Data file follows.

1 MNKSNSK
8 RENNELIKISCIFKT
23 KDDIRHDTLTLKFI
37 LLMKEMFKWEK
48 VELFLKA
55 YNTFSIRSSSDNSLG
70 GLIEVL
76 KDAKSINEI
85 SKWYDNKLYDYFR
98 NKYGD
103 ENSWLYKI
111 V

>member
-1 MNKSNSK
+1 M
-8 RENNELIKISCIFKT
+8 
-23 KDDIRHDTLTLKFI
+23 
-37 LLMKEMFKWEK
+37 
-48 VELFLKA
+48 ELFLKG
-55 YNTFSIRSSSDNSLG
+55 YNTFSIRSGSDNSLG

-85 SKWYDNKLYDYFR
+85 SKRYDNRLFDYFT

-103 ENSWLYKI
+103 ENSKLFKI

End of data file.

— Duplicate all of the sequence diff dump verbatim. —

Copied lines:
1 MNKSNSK
8 RENNELIKISCIFKT
23 KDDIRHDTLTLKFI
37 LLMKEMFKWEK
48 VELFLKA
55 YNTFSIRSSSDNSLG
70 GLIEVL
76 KDAKSINEI
85 SKWYDNKLYDYFR
98 NKYGD
103 ENSWLYKI
111 V

>member
-1 MNKSNSK
+1 M
-8 RENNELIKISCIFKT
+8 
-23 KDDIRHDTLTLKFI
+23 
-37 LLMKEMFKWEK
+37 
-48 VELFLKA
+48 ELFLKG
-55 YNTFSIRSSSDNSLG
+55 YNTFSIRSGSDNSLG

-85 SKWYDNKLYDYFR
+85 SKRYDNRLFDYFT

-103 ENSWLYKI
+103 ENSKLFKI